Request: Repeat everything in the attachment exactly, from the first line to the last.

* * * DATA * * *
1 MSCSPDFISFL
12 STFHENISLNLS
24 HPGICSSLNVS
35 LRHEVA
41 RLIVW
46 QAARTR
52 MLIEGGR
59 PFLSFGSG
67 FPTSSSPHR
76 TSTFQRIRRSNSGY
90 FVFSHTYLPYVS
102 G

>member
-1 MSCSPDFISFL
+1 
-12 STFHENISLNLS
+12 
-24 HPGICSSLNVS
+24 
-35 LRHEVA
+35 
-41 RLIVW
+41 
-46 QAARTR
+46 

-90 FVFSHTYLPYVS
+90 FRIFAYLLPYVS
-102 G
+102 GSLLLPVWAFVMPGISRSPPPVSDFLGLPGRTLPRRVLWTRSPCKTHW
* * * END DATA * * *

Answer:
1 MSCSPDFISFL
12 STFHENISLNLS
24 HPGICSSLNVS
35 LRHEVA
41 RLIVW
46 QAARTR
52 MLIEGGR
59 PFLSFGSG
67 FPTSSSPHR
76 TSTFQRIRRSNSGY
90 FVFSHTYLPYVS
102 G

>member
-1 MSCSPDFISFL
+1 
-12 STFHENISLNLS
+12 
-24 HPGICSSLNVS
+24 
-35 LRHEVA
+35 
-41 RLIVW
+41 
-46 QAARTR
+46 

-90 FVFSHTYLPYVS
+90 FRIFAYLLPYVS
-102 G
+102 GSLLLPVWAFVMPGISRSPPPVSDFLGLPGRTLPRRVLWTRSPCKTHW